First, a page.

Going it alone: Brewer station moves to unbranded gas

Joe Kalel pumps gas and gives directions to Patti Benoit of Boston, who was heading to Canada through Calais on Wednesday, August 10, 2011.
Linda Coan O'Kresik
Joe Kalel pumps gas and gives directions to Patti Benoit of Boston, who was heading to Canada through Calais on Wednesday, August 10, 2011.
Posted Aug. 26, 2011, at 3:10 p.m.
Last modified Aug. 27, 2011, at 8:17 p.m.
Joe Kalel, longtime owner of Joe's Gulf in Brewer, has gone independent since April and is no longer a Gulf station. Now called Joe's, he is one of only a few independent garages in the area without a major gas company affiliation.
Linda Coan O'Kresik
Joe Kalel, longtime owner of Joe's Gulf in Brewer, has gone independent since April and is no longer a Gulf station. Now called Joe's, he is one of only a few independent garages in the area without a major gas company affiliation.

BREWER, Maine — When it comes to filling stations and garages, this is not your average Joe.

For 35 years, Joe Kalel’s first name has become synonymous with automobile service for generations of customers in North Brewer and well beyond.

Now, the longtime gas station attendant, mechanic and small-business owner has opted to put himself in rare company as the owner of an independent station selling unbranded gasoline.

Motorists are still doing double-takes as they pass the gas station and garage at 210 North Main St. and notice the replacement of the long-standing Gulf company colors and “Joe’s Gulf” signs with a smaller, illuminated rectangular white sign with just “Joe’s” in red lettering.

“When you have that name for so many years, it’s weird not seeing it or having it,” said Kalel. “I didn’t like the idea of changing from Joe’s Gulf. I never will, but there ain’t nothing I can do about it. My hands are tied.”

The station known as “Joe’s Gulf” for 34 of the last 35 years — Kalel opted to sell Citgo gas for one year, but switched back — is now simply Joe’s after he decided he was tired of fighting with the corporate folks.

“They told me I didn’t really fit their image. I’m too small,” said the Bangor native.

Several attempts to reach a Gulf Oil spokesman were unsuccessful.

As a smaller filling-station owner, Kalel has to use a “middle man” to purchase oil on his behalf because he is unable to buy gasoline in the larger, bulk amounts most larger stations do.

Dead River Co. remains his supplier after the changeover, which became official earlier this month. Loyalty is a big thing with Kalel, who has been with Dead River for all 35 years. And that’s why parting ways with Gulf troubles him.

It’s already been a tumultuous year for Kalel and his son John, who now owns the building and handles most of the mechanic work.

A major reconstruction project that rerouted traffic on Main Street disrupted his business for months and, Kalel says, is still costing him business at the pumps now that it’s finished.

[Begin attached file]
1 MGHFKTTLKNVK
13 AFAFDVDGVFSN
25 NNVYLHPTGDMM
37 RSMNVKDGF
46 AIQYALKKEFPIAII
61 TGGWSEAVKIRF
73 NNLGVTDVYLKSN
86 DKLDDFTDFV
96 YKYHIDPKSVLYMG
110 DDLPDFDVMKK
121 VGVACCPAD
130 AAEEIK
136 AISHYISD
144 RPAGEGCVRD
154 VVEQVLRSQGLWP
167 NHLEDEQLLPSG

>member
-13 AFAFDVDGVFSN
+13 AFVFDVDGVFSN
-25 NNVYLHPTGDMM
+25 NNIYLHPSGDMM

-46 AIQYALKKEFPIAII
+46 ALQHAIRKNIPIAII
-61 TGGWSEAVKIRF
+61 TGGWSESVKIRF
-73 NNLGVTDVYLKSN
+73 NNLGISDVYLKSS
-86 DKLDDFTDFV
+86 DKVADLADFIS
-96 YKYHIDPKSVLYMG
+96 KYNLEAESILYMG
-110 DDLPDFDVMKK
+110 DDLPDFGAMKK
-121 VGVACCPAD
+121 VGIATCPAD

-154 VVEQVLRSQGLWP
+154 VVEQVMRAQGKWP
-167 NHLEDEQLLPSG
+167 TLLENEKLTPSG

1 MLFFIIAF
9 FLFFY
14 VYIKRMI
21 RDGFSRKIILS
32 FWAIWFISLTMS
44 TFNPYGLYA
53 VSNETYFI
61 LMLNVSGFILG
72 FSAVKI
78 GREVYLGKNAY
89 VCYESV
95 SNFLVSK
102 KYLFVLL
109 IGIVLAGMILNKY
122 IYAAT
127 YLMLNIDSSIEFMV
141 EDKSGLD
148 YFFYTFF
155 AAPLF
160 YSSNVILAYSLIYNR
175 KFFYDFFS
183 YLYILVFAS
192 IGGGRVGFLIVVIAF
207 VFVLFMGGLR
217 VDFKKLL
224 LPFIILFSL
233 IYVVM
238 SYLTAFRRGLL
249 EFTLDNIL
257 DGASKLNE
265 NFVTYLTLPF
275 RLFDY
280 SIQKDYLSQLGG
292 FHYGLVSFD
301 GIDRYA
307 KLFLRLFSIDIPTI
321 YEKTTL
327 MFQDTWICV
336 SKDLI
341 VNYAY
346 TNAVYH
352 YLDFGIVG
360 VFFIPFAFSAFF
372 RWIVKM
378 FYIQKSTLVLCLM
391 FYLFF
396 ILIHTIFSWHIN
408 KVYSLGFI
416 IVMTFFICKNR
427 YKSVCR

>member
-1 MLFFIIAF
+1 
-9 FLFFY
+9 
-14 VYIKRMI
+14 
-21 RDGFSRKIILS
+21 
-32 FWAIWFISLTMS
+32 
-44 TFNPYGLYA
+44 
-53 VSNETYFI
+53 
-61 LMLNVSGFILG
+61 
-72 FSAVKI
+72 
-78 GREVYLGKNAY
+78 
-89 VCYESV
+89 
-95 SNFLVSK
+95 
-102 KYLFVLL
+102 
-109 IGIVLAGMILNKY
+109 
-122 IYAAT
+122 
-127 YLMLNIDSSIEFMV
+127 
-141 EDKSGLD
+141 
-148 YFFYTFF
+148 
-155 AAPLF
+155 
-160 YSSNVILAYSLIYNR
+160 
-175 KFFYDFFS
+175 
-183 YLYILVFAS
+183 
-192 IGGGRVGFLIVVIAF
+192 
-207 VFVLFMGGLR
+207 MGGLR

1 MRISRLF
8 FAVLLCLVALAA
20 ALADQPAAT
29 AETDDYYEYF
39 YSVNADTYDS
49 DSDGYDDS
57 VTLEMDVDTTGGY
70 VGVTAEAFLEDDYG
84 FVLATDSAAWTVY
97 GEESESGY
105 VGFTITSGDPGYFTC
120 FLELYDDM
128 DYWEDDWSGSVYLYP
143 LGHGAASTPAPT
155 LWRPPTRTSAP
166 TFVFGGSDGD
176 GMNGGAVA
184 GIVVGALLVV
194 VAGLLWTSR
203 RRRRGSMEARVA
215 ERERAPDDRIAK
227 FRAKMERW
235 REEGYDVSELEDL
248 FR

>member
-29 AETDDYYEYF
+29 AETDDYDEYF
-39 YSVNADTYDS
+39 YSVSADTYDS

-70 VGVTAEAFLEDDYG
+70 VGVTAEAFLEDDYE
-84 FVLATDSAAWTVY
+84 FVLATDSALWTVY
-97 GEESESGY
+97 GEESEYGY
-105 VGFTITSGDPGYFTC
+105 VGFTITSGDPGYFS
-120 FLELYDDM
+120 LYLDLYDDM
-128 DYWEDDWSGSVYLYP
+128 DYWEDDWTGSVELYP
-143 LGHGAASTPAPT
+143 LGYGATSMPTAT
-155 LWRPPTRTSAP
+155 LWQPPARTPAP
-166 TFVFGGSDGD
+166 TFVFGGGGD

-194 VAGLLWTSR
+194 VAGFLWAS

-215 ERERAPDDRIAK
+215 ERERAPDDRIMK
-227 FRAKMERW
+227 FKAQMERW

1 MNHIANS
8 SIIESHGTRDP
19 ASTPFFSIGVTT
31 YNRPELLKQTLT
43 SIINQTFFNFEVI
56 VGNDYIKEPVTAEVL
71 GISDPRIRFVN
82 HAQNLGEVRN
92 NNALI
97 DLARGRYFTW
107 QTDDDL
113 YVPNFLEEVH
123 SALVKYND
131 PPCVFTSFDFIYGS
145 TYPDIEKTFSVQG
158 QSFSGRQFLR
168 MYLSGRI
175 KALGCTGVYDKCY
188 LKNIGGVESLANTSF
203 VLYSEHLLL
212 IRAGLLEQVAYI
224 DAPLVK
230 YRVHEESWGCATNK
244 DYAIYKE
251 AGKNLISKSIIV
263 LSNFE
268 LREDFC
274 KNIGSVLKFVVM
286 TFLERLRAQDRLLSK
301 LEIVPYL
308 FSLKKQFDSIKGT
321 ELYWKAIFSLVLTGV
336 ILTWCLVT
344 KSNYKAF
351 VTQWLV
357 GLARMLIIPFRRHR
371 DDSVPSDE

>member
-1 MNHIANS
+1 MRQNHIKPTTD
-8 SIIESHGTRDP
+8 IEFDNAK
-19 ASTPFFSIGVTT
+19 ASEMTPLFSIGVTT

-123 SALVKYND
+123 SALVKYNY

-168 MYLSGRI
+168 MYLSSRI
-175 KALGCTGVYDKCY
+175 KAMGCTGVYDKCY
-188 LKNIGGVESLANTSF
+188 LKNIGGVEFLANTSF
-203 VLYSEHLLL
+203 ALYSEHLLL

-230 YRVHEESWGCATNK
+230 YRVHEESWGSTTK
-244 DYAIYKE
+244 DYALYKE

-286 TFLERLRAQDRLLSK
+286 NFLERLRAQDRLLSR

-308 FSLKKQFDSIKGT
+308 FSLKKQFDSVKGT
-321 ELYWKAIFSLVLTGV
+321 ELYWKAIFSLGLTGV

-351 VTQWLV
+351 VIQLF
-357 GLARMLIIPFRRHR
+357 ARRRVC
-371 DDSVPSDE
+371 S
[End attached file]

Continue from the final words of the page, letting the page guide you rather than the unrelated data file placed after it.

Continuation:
“The road reconstruction hurt me because it makes it hard for people to turn into the station now, especially if they’re on the opposite side of the road,” he said, referring to the dividers that make it impossible for northbound motorists to turn left directly into the garage lot if they don’t first take a left at the North Main-Parker Street intersection and then turn right onto a new access way into Joe’s.

So with all the headaches, why does the 73-year-old Glenburn resident still show up every day to pump gas and help his son work on vehicles?

“I don’t know why. There’s no money in it,” Kalel said. “I’ve had it so long. I think maybe it’s meeting people over the years. I have a lot of people from out of state who come back here over and over to see us.

“I had two older ladies came here last week and they hunted all up and down the road, and the only reason they found me is they saw ‘Joe’s Gulf’ on the window.”

John Kalel certainly understands and appreciates customer loyalty.

“I have great customers. They’re kind of like family to me,” said the 47-year-old Kalel, who was the first member of the family to race cars as well as work on them.

Working side-by-side for the better part of 30-plus years hasn’t resulted in many disputes, according to both father and son.

“Oh, we don’t have any problems,” John Kalel said. “We don’t really see each other much outside of work because we spend so much time together. He probably spends more time with me than his wife and the same with me.”

Becoming an independent station has no effect on the garage, and very few visible effects on the filling station except for the number of credit cards it can accept.

“I’m not going to be able to take the fleet cards from places like Advance Auto Parts or rental companies,” Joe Kalel said. “That will hurt. I’ll just accept only the major credit cards now.”

Still, the elder Kalel has no thoughts of retirement.

“I’ve been tempted to retire ever since this all came up, but I guess it’s just in me. It’s something I like to do. I’ve done it so long, I’d hate to give it up,” he said with a chuckle.

“Me?” John said with a laugh. “I’d love to retire, but I just can’t afford to.”

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